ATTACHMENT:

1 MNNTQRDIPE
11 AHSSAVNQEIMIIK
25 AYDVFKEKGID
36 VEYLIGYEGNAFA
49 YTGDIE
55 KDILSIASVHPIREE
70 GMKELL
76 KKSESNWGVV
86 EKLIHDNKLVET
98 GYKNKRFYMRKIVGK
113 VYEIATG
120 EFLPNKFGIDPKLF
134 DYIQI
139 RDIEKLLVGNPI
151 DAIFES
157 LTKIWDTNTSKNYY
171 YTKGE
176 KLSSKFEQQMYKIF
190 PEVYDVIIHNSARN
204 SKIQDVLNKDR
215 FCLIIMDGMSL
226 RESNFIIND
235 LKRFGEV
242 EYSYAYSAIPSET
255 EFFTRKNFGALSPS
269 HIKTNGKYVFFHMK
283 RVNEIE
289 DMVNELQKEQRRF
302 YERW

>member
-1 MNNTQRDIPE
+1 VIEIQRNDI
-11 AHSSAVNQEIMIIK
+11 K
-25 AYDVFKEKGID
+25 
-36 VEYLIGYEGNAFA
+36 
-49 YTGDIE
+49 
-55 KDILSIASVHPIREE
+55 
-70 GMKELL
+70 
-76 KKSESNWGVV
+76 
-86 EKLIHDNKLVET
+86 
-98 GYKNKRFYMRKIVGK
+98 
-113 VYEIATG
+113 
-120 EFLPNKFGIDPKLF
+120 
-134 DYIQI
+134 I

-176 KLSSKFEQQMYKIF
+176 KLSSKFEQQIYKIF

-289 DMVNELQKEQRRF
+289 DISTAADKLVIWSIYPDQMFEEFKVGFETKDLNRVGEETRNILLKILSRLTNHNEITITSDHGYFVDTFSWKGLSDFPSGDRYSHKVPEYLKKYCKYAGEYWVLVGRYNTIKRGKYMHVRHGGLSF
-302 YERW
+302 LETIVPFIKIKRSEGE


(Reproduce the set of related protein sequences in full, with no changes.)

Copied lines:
1 MNNTQRDIPE
11 AHSSAVNQEIMIIK
25 AYDVFKEKGID
36 VEYLIGYEGNAFA
49 YTGDIE
55 KDILSIASVHPIREE
70 GMKELL
76 KKSESNWGVV
86 EKLIHDNKLVET
98 GYKNKRFYMRKIVGK
113 VYEIATG
120 EFLPNKFGIDPKLF
134 DYIQI
139 RDIEKLLVGNPI
151 DAIFES
157 LTKIWDTNTSKNYY
171 YTKGE
176 KLSSKFEQQMYKIF
190 PEVYDVIIHNSARN
204 SKIQDVLNKDR
215 FCLIIMDGMSL
226 RESNFIIND
235 LKRFGEV
242 EYSYAYSAIPSET
255 EFFTRKNFGALSPS
269 HIKTNGKYVFFHMK
283 RVNEIE
289 DMVNELQKEQRRF
302 YERW

>member
-1 MNNTQRDIPE
+1 VIEIQRNDI
-11 AHSSAVNQEIMIIK
+11 K
-25 AYDVFKEKGID
+25 
-36 VEYLIGYEGNAFA
+36 
-49 YTGDIE
+49 
-55 KDILSIASVHPIREE
+55 
-70 GMKELL
+70 
-76 KKSESNWGVV
+76 
-86 EKLIHDNKLVET
+86 
-98 GYKNKRFYMRKIVGK
+98 
-113 VYEIATG
+113 
-120 EFLPNKFGIDPKLF
+120 
-134 DYIQI
+134 I

-176 KLSSKFEQQMYKIF
+176 KLSSKFEQQIYKIF

-289 DMVNELQKEQRRF
+289 DISTAADKLVIWSIYPDQMFEEFKVGFETKDLNRVGEETRNILLKILSRLTNHNEITITSDHGYFVDTFSWKGLSDFPSGDRYSHKVPEYLKKYCKYAGEYWVLVGRYNTIKRGKYMHVRHGGLSF
-302 YERW
+302 LETIVPFIKIKRSEGE